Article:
We are awaiting our fourth child... and here we go again. My husband and I are trying to come up with an appropriate name for another precious soul. The process is full of excitement, fun, anticipation – and high expectations from our child who is not even born yet. It’s like that old joke: "We are happy to announce the birth of our son, Dr. Solomon Stern."
The fact that I know the gender of the baby (patience is not one of my virtues), while my husband chose not to find out, does not make things easier. In order to not give away the secret, I have to insist equally hard on my picks for either gender (even though I already know that half the battle is not even worth fighting). Thank God, my husband and I are not that far apart in our choices. We are not considering names like Nicholas, Ahmed, Jose, Fatima and Google.
We evaluated not just the sound and flow of each name, but also the essence.
We are choosing a name that is connected to our Jewish roots. First we took a look at all our deceased relatives whose lives we admired and whose memory we want to preserve. This did not give us many options, since the appropriate names were already used for our first three children. So we went to Aish.com to expand our options. We looked at all the names one by one, evaluating not just their sound and flow, but also looking into the essence of each. If it’s a biblical personality, what they live for, what did they accomplish, and what character traits distinguished them? If the name is an object or an animal, what is the deeper meaning behind it?
From the very first breath, we want to imbue our children with those qualities we value the most – whether it's the wisdom of King Solomon, the self-sacrifice of Rachel, the sincere prayer of Chana, the humility of Moses, the peacemaking of Aaron, or simply peace itself – Shalom. We hope that a name like Aryeh (“lion”) will put courage into our son's heart, or a name like Nechama will bring “comfort” to our lives. We name our son Reuven (“see, a son!”) to proclaim the joy of having a son, or a daughter Shayna (“beautiful!”) to express our pride in her inner and outer beauty.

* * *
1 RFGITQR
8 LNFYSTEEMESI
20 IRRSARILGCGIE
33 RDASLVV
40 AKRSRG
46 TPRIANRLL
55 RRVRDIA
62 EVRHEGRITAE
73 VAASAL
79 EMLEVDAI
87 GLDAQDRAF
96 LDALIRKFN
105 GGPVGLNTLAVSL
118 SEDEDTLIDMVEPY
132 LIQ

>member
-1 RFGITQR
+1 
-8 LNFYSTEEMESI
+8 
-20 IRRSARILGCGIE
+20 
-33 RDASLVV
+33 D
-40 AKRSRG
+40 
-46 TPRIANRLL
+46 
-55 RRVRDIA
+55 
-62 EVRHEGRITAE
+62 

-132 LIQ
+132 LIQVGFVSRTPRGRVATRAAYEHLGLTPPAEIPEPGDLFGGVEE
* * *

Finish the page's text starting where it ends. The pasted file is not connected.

While my baby grows within me I have time to reflect on how we chose the names of our first three children. When we got married, we were only in the beginning of our Jewish journey. We were both coming from assimilated backgrounds (me being a child of intermarriage), and we wanted to find a name for our first born that would reflect our strong connection to Judaism and yet have a modern ring to it. My great-grandfather was legendary in my mother's family for practicing Jewish tradition even during the Soviet regime. His name was Zelig. At that time we could not consider giving our son that name, since it would upset everyone in our respective families. So we found a compromise. My husband, as an only child, was a bit of a loner; at the age of 10 he got into painting. The theme often involved wolves. So we combined my heritage and my husband's passion, and came up with a perfect name – Zev (Hebrew for “wolf”).
Next, we had a daughter. That one was easy. My husband's beloved grandmother was the one who raised him, for all practical purposes, while his parents were establishing themselves in the early years after arriving in the promised land of America. Her name was Rivka. He had three other ancestors named Chana and Chanan. Thus was born our precious daughter Rivka Chana.
She insisted that a secular name would make life easier in the USA.
Don’t forget that one consideration in choosing a name is that the grandparents are pleased. My mother-in-law was very happy that we named our daughter after her mother, though she kept insisting that we also give her a secular name to make life easier in the USA. At some point, though, she got tired of repeating herself and gave up.
This name, however, did not go over well with my parents. So to try to mitigate "the damage" of a "too-Jewish-of-the-name," when it came to our third child, we went with my grandfather's name, Mikhail. But to keep it biblical, we adjusted the name into Michal, one of King David's wives. We also loved the name Avigail ("father's joy"), who was also a wife of King David. And so came down to earth our third blessing, Avigail Michal.
With her, I really understood the Talmudic teaching (Brachot 7b) that our names influence who we are. She is comparable to the both queens – not only in beauty but also very strong and assertive! Jewish tradition says that parents are actually blessed with prophesy when naming their newborn babies so that they will choose names which aptly describe their children's personas and their destinies in life.
The news of my fourth pregnancy was met with tears, and those were not tears of joy, but tears of "why-are-you-ruining-your-
So as we anxiously await child number four, we pray that the name we choose will be befitting of the high hopes and expectations that we have for our new daughter … umm, I mean, son… I mean, I’m not supposed to say yet.